Translated by Wu Guozhen
Format: Cloth | Pages: 352pp
Size: 170 × 240 mm
The Four Books, with Chinese title 四书 (pinyin: sishu), are Chinese classic texts illustrating the core value and belief systems in Confucianism. As a book series it is composed of the Great Learning (Chinese: 大学 pinyin: daxue), the Doctrine of the Mean (Chinese: 中庸 pinyin: zhongyong), the Analects of Confucius (Chinese: 论语 pinyin: lunyu) and the Works of Mencius (Chinese: 孟子 pinyin: mengzi).
The importance of the Four Books mainly lies in these four facts: First, it embraces ancient China’s most important ethical and social philosophy. Second, it was made the core of the official curriculum for the national civil service examinations in a very long period of feudal China, especially in the Yuan (1271–1368), Ming (1368–1644) and Qing (1636–1912) dynasties. Third, it is the springboard that pushed the development of Chinese culture, with numerous terms and aphorisms still alive in Chinese culture circles today. Fourth, it is considered to be the key component of the superb traditional Chinese culture and enjoys great reverence from the government and the people.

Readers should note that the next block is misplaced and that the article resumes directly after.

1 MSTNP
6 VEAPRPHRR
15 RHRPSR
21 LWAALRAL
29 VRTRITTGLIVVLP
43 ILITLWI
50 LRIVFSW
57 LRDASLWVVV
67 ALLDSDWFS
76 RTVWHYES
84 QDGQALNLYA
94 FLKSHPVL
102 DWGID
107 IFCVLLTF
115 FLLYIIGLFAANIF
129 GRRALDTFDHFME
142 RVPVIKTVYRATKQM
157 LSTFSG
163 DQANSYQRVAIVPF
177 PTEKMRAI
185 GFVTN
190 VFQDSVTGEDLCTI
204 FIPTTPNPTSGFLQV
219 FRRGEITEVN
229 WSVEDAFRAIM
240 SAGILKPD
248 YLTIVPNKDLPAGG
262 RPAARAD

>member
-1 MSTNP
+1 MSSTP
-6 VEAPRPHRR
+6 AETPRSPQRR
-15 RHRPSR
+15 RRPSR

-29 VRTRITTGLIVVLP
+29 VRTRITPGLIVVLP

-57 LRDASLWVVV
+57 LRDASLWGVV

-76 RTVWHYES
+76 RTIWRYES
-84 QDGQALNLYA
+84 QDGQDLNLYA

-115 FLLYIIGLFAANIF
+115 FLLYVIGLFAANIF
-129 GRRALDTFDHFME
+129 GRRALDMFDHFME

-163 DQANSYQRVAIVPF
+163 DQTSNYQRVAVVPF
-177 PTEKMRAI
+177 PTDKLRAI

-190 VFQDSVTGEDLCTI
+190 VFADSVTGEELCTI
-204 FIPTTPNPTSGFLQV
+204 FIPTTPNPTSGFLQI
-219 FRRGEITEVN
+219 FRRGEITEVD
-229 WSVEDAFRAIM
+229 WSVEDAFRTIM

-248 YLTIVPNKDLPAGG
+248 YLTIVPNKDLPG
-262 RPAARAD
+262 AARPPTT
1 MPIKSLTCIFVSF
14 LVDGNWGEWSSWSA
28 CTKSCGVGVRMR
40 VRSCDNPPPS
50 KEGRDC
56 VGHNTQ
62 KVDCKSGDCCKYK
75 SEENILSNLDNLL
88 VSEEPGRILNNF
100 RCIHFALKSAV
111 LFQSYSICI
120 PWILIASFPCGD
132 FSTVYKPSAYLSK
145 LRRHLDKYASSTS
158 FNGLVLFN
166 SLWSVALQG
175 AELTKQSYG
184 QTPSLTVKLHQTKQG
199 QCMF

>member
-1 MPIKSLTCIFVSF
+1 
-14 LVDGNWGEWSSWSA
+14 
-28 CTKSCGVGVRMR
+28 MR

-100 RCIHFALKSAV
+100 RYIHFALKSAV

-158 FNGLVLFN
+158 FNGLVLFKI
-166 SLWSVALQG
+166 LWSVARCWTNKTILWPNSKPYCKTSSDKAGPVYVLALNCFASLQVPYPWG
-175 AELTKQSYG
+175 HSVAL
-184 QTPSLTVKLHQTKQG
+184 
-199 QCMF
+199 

The Four Books were selected by Zhu Xi, a most prominent Neo-Confucian scholar of the Song Dynasty (960–1279), to serve as general introduction talks by Confucius as well as discussions with his disciples. Since Confucius’ time, the Analects has heavily influenced the philosophy and moral values of China, later of other East Asian countries, and of the world as well. It is the core of the Confucian Four Books.